Fund for Climate Solutions awards five new grants

From the Arctic to the tropics, the 2024 winter cohort of FCS projects fills information gaps to produce actionable insights

Two researchers installing an eddy covariance flux tower

Researchers installing an eddy covariance tower, which measures carbon emissions from the land.

photo by Jessica Howard

The first round of 2024 Fund for Climate Solutions (FCS) awardees has been announced. The FCS advances innovative, solutions-oriented climate science through a competitive, internal, and cross-disciplinary funding process. Generous donor support has enabled us to raise more than $10 million towards the FCS, funding 63 research grants since 2018. The latest cohort of grantees includes five projects addressing key information gaps in climate science to produce actionable insights, from quantifying understudied carbon emissions in the Arctic and the Amazon to predicting drought in the Democratic Republic of Congo.

Research area
a brown river flows through green, grassy tundra into a part of the land where large-scale erosion has eaten away a huge chunk of the land surface, washing it downstream

A retrogressive thaw slump in Canada’s Northwest Territories.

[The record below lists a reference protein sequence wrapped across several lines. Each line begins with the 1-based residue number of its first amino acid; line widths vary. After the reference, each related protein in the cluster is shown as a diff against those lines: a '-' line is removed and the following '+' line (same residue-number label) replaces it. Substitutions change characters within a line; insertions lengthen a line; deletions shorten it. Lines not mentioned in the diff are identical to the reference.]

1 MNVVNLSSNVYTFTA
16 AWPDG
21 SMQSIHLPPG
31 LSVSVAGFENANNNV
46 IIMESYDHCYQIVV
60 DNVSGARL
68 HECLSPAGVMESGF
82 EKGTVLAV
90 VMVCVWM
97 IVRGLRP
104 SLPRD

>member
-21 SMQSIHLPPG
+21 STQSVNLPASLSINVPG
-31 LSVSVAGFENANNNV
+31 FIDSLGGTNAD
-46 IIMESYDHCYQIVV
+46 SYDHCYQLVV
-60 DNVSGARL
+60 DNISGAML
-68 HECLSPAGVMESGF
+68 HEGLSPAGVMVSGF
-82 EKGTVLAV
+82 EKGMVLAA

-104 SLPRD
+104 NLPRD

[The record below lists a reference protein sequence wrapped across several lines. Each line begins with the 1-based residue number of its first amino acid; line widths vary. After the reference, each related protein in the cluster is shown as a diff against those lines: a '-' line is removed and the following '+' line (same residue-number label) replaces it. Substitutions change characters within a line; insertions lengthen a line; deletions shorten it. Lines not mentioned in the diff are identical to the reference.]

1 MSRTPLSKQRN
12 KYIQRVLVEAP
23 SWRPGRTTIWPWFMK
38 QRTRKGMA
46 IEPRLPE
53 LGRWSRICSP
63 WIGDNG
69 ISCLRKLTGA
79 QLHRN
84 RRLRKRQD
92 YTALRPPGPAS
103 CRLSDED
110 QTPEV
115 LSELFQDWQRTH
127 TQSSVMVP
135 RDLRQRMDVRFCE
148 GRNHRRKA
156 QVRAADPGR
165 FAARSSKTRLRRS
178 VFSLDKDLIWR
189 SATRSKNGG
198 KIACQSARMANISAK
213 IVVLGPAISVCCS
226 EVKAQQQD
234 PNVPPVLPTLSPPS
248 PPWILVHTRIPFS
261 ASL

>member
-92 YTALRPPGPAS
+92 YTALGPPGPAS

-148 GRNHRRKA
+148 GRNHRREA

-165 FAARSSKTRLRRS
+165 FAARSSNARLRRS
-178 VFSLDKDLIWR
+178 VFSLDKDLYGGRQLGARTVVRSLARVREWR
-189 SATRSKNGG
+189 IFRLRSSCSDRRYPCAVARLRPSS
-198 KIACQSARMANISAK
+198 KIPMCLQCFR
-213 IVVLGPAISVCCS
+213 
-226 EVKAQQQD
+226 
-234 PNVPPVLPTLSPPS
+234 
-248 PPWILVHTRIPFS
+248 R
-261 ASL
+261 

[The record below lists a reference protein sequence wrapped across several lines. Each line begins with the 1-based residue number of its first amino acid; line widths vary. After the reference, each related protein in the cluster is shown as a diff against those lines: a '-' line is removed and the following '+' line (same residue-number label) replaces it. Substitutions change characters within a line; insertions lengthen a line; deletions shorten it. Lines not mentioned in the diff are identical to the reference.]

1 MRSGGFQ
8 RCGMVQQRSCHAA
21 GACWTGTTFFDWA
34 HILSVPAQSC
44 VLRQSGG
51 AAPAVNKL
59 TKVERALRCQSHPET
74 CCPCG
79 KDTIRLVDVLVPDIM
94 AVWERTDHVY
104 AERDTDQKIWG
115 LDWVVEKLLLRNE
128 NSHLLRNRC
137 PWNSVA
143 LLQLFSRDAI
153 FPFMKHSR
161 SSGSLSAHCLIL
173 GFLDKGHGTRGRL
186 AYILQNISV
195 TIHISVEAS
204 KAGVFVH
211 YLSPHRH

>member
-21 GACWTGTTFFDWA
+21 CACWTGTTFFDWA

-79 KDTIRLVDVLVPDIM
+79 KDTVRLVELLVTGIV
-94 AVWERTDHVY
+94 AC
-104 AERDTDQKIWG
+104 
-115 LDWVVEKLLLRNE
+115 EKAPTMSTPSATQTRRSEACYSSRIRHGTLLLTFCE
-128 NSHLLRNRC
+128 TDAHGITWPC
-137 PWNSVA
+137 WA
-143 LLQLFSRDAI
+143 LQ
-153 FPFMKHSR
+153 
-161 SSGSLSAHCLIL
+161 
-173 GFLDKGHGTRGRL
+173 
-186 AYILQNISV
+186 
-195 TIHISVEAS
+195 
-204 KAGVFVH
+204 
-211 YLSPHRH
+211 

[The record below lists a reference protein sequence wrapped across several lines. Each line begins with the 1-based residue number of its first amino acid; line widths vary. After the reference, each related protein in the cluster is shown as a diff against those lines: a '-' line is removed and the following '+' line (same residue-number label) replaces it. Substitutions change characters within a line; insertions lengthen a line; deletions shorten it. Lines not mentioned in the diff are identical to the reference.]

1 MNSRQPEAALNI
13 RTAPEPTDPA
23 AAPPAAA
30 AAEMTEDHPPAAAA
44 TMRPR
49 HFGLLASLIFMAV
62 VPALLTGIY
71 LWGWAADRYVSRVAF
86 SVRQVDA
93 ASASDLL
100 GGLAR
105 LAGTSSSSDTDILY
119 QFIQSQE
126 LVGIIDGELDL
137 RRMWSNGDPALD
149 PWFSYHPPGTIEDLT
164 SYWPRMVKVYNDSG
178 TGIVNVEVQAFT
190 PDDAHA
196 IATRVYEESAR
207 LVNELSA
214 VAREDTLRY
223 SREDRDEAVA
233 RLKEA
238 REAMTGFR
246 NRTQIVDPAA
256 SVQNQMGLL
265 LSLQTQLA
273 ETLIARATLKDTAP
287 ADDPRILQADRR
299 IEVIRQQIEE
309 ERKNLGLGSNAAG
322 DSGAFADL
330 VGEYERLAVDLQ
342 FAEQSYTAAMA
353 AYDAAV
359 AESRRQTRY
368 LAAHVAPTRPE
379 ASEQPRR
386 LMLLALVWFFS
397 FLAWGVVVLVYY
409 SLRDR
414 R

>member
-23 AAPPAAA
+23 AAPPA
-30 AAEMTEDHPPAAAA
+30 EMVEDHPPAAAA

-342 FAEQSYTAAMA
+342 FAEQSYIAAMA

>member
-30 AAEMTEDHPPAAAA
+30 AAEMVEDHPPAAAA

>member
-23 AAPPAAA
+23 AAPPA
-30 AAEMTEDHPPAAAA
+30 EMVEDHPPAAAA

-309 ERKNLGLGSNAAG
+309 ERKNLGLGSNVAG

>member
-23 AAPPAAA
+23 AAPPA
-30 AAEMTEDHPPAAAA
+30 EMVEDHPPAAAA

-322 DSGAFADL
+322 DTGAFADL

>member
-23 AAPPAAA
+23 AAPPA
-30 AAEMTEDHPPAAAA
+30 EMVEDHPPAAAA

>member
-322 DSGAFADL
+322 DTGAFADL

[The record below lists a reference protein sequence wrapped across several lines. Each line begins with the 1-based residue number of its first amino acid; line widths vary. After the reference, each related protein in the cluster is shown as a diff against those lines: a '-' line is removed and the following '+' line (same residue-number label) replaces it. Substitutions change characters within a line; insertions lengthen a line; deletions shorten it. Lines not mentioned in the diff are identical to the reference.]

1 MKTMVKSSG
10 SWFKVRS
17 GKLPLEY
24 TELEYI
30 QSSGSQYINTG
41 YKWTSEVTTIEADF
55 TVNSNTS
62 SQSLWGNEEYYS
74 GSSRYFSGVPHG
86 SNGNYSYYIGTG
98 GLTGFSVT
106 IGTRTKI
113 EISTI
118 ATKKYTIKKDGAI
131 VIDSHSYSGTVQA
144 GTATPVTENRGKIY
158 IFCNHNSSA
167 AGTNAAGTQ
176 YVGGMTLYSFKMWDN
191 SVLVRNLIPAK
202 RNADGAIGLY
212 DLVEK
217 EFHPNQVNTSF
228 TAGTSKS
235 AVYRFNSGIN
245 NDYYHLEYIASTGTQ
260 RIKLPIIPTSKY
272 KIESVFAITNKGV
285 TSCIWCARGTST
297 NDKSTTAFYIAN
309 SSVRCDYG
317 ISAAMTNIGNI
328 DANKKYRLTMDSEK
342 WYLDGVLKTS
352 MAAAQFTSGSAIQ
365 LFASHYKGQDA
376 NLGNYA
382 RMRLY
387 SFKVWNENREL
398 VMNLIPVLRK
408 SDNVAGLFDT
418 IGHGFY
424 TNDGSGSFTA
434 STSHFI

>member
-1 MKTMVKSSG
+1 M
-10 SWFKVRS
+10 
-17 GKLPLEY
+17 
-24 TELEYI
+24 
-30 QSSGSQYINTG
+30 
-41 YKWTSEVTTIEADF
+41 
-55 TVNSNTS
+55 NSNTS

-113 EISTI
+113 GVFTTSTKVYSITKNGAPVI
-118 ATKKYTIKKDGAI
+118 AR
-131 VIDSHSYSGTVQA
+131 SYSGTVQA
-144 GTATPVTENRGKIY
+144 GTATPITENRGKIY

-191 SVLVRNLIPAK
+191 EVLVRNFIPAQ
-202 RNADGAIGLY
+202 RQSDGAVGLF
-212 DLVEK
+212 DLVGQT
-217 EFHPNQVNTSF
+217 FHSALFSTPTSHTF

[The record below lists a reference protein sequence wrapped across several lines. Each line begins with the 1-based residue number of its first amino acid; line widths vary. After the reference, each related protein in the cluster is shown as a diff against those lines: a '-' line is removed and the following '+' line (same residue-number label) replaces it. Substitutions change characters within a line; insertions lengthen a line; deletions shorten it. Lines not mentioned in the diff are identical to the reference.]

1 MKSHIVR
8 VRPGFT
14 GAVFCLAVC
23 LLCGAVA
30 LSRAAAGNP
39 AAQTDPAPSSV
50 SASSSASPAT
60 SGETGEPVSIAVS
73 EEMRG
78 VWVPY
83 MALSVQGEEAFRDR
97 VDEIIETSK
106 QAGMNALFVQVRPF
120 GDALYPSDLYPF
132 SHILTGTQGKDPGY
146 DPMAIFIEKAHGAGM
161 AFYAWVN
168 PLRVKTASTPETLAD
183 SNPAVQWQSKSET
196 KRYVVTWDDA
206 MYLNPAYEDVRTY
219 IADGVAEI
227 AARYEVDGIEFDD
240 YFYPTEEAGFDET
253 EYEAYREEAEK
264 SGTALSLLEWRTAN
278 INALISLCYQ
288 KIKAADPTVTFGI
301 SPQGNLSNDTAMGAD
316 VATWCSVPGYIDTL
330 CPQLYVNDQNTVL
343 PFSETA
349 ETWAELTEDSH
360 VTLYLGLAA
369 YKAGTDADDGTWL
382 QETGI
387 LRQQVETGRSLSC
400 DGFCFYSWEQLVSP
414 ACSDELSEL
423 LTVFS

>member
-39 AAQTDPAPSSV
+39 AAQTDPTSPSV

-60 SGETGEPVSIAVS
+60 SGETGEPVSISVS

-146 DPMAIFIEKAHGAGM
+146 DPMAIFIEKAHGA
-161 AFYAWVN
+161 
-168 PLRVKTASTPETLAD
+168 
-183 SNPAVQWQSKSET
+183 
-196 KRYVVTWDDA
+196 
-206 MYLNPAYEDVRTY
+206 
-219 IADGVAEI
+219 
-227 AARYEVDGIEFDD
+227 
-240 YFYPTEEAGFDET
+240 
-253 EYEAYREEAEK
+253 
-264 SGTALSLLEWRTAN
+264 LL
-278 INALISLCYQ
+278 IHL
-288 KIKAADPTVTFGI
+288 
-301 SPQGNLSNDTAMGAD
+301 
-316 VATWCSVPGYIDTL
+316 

photo by Scott Zolkos

Quantifying large greenhouse gas emissions from a retrogressive thaw slump in Alaska

Lead: Jennifer Watts
Collaborators: Kyle Arndt, Patrick Murphy

Retrogressive thaw slumps (RTS) are extreme permafrost thaw landscape features, which occur when a section of ice-rich permafrost becomes warm enough to cause the ground ice to melt and soils to collapse. Once they start, RTS continue to expand and destroy nearby permafrost for months to years. Many RTS have been identified, but because they are often in extremely remote arctic locations, very little is known about the potentially substantial carbon emissions from RTS in the form of carbon dioxide and methane. This study will provide the first continuous measurements of carbon emissions from a RTS, collected over at least a year via an eddy covariance tower. The research is also supported by an equipment loan provided through the U.S. Department of Energy AmeriFlux Rapid Response program, which recognized this project as a valuable opportunity to advance science. The data collected will also serve as a “proof of concept” for a subsequent $1.3M proposal to the National Science Foundation for continued research at the site.

a researcher sits in a boat with two other people, and leans over the side to adjust a scientific instrument floating on a white piece of flat material on top of the water

Zoë Dietrich deploys an autonomous floating chamber at Tanguro Research Station in Brazil.

photo by Sarah Ruiz